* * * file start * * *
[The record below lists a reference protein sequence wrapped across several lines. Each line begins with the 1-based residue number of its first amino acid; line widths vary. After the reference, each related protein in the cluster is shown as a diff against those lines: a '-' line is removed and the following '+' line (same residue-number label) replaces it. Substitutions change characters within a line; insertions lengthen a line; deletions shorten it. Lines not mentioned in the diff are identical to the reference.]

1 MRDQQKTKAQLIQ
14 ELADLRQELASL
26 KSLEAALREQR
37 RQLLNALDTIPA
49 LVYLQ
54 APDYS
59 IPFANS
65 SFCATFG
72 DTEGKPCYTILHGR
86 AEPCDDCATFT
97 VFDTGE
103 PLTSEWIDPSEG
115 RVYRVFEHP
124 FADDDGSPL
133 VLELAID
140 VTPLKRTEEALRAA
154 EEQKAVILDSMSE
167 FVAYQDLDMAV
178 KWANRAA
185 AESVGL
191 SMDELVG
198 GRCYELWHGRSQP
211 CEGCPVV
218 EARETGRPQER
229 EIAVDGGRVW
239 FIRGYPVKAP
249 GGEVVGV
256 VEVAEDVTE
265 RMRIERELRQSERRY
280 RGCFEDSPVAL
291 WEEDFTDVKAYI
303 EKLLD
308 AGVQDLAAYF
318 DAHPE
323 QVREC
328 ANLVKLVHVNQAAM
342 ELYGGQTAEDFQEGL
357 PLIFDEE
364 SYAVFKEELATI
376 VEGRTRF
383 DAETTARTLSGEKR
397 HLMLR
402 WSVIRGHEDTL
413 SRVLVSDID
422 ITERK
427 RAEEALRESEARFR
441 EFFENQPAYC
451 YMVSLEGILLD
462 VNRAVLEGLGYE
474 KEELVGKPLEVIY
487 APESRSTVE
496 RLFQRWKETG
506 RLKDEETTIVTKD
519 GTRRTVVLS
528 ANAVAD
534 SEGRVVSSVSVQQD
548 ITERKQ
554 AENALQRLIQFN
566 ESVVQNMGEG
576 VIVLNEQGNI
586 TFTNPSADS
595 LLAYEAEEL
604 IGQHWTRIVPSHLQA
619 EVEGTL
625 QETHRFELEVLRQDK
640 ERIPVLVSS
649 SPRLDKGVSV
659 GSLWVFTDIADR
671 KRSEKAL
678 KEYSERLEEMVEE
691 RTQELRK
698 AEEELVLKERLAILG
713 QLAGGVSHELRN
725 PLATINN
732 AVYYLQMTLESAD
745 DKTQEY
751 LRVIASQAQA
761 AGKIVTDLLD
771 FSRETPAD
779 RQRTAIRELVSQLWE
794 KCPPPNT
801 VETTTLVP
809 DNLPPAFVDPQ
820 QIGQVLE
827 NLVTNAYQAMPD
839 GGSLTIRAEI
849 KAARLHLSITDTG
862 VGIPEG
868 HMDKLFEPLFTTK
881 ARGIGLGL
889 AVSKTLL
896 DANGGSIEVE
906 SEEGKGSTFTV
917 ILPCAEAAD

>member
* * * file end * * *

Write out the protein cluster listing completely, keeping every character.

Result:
[The record below lists a reference protein sequence wrapped across several lines. Each line begins with the 1-based residue number of its first amino acid; line widths vary. After the reference, each related protein in the cluster is shown as a diff against those lines: a '-' line is removed and the following '+' line (same residue-number label) replaces it. Substitutions change characters within a line; insertions lengthen a line; deletions shorten it. Lines not mentioned in the diff are identical to the reference.]

1 MRDQQKTKAQLIQ
14 ELADLRQELASL
26 KSLEAALREQR
37 RQLLNALDTIPA
49 LVYLQ
54 APDYS
59 IPFANS
65 SFCATFG
72 DTEGKPCYTILHGR
86 AEPCDDCATFT
97 VFDTGE
103 PLTSEWIDPSEG
115 RVYRVFEHP
124 FADDDGSPL
133 VLELAID
140 VTPLKRTEEALRAA
154 EEQKAVILDSMSE
167 FVAYQDLDMAV
178 KWANRAA
185 AESVGL
191 SMDELVG
198 GRCYELWHGRSQP
211 CEGCPVV
218 EARETGRPQER
229 EIAVDGGRVW
239 FIRGYPVKAP
249 GGEVVGV
256 VEVAEDVTE
265 RMRIERELRQSERRY
280 RGCFEDSPVAL
291 WEEDFTDVKAYI
303 EKLLD
308 AGVQDLAAYF
318 DAHPE
323 QVREC
328 ANLVKLVHVNQAAM
342 ELYGGQTAEDFQEGL
357 PLIFDEE
364 SYAVFKEELATI
376 VEGRTRF
383 DAETTARTLSGEKR
397 HLMLR
402 WSVIRGHEDTL
413 SRVLVSDID
422 ITERK
427 RAEEALRESEARFR
441 EFFENQPAYC
451 YMVSLEGILLD
462 VNRAVLEGLGYE
474 KEELVGKPLEVIY
487 APESRSTVE
496 RLFQRWKETG
506 RLKDEETTIVTKD
519 GTRRTVVLS
528 ANAVAD
534 SEGRVVSSVSVQQD
548 ITERKQ
554 AENALQRLIQFN
566 ESVVQNMGEG
576 VIVLNEQGNI
586 TFTNPSADS
595 LLAYEAEEL
604 IGQHWTRIVPSHLQA
619 EVEGTL
625 QETHRFELEVLRQDK
640 ERIPVLVSS
649 SPRLDKGVSV
659 GSLWVFTDIADR
671 KRSEKAL
678 KEYSERLEEMVEE
691 RTQELRK
698 AEEELVLKERLAILG
713 QLAGGVSHELRN
725 PLATINN
732 AVYYLQMTLESAD
745 DKTQEY
751 LRVIASQAQA
761 AGKIVTDLLD
771 FSRETPAD
779 RQRTAIRELVSQLWE
794 KCPPPNT
801 VETTTLVP
809 DNLPPAFVDPQ
820 QIGQVLE
827 NLVTNAYQAMPD
839 GGSLTIRAEI
849 KAARLHLSITDTG
862 VGIPEG
868 HMDKLFEPLFTTK
881 ARGIGLGL
889 AVSKTLL
896 DANGGSIEVE
906 SEEGKGSTFTV
917 ILPCAEAAD

>member